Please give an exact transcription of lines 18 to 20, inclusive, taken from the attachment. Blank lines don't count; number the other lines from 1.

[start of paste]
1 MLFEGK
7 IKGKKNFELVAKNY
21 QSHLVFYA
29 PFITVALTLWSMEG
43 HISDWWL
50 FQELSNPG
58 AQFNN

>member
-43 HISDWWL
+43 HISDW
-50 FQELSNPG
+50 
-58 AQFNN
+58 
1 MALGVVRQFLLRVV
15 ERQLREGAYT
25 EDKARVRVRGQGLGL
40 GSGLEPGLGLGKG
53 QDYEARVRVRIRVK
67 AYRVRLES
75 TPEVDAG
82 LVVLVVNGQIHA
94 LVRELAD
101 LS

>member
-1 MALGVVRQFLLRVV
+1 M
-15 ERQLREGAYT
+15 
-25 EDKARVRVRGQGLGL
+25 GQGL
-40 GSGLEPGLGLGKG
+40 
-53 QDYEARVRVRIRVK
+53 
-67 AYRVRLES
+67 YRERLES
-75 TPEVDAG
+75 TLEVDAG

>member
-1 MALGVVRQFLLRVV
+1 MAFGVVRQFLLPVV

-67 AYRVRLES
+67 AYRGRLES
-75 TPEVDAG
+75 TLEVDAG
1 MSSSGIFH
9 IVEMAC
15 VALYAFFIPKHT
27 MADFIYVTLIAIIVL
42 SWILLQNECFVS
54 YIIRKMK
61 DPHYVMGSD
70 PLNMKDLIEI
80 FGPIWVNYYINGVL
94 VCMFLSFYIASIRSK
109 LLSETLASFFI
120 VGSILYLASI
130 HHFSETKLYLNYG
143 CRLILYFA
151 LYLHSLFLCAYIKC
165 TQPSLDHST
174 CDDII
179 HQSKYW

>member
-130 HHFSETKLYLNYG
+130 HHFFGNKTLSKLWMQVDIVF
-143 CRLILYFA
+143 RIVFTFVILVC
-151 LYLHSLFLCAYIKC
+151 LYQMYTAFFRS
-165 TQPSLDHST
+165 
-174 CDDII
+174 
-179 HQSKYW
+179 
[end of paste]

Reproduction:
40 GSGLEPGLGLGKG
53 QDYEARVRVRIRVK
67 AYRVRLES